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FRANCE: Projections in France’s election show voters rejecting the far right

Updated July 7, 20243:06 PM ET


Nick Spicer

Courtesy of NPR [Website:]

di Emanuele G. - domenica 7 luglio 2024 - 295 letture

French voters turned out in numbers not seen in decades to stop the far-right National Rally from taking power in the French National Assembly. Polls predicted a first-place finish for National Rally, which instead came in third in initial results as polling stations closed.

Over two-thirds of registered voters cast a ballot in Sunday’s vote, up more than 20% from the last legislative vote. French President Emmanuel Macron called the snap election after the National Rally came in first in European elections a month ago. In dissolving parliament and calling for a vote widely described as a dangerous gamble, including overseas, he said it was time for “clarity.”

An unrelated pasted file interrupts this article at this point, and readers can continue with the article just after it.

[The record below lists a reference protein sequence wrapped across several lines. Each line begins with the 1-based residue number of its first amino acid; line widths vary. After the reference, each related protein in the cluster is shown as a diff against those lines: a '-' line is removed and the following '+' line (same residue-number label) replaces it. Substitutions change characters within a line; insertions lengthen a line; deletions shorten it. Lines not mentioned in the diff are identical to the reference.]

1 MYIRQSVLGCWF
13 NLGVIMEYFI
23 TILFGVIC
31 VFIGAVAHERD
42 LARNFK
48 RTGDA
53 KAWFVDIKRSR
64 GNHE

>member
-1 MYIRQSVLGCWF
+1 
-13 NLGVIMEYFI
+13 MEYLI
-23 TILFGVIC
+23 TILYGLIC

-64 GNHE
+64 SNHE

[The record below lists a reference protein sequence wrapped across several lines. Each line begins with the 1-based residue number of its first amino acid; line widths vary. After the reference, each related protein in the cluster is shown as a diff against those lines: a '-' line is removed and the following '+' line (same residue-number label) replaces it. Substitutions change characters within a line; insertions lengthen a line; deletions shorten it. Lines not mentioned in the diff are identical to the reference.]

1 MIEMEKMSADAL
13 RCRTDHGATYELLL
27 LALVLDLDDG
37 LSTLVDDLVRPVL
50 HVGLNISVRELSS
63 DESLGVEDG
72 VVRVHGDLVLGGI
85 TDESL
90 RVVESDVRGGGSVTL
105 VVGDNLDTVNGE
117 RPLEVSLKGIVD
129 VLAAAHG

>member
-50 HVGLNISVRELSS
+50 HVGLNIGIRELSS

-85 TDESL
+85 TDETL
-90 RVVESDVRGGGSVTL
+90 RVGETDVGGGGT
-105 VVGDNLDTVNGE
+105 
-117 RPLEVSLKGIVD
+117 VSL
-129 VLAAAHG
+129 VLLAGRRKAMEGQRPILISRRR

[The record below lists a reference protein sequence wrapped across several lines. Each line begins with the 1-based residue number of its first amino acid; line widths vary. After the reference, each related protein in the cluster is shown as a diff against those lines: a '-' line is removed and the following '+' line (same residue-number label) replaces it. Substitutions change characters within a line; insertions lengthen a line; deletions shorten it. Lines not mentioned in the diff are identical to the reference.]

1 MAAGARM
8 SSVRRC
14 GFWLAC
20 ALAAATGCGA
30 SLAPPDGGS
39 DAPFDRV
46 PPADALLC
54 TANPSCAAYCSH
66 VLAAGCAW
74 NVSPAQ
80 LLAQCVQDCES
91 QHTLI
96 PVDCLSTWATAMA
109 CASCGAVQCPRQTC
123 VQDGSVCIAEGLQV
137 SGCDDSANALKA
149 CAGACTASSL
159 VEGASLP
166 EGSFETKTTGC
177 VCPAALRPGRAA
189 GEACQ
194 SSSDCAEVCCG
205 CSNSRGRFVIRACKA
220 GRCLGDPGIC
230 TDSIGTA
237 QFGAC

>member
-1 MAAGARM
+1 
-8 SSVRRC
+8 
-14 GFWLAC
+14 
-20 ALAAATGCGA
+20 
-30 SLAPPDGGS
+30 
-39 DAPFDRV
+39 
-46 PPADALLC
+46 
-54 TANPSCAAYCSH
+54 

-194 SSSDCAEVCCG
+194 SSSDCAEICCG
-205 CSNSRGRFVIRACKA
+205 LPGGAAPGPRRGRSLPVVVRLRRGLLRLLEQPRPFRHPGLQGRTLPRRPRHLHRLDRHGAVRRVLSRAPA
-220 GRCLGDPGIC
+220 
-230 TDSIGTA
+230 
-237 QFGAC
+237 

Until the final day before the vote, polls suggested that French voters clearly wanted the National Rally to come in first, even though their numbers dropped and it became clear the party would likely not win an absolute majority. Still, its de facto leader, Marine Le Pen, counted to put forward her protegé, Jordan Bardella, as her candidate to be France’s next prime minister. He would have been the first far-right head of government since the Second World War.

But in the month between the dissolution and Sunday’s vote, a coalition of left-wing parties and Macron’s own Ensemble movement struck a series of local “hold your nose” deals, whereby whoever was most likely to defeat the National Rally candidate would get the full support of the other party. The deal was called the “Republican Front,” after the 1936 pact between communists, socialists and others to keep the far right out of power. French President Emmanuel Macron, right, votes for the second round of the legislative elections in Le Touquet-Paris-Plage, northern France, on Sunday.

It appears to have worked again.

What happens next is unclear. While a German-style “grand coalition” between the left-wing grouping and Macron’s party is possible, so too is a technocratic government that will see France through hosting the Paris Olympics this summer.

What will almost certainly not happen is a deadlocked “cohabitation” government with Macron as president and the National Rally running the government — a situation that would have weakened France’s position in the European Union, NATO and in the international financial markets.

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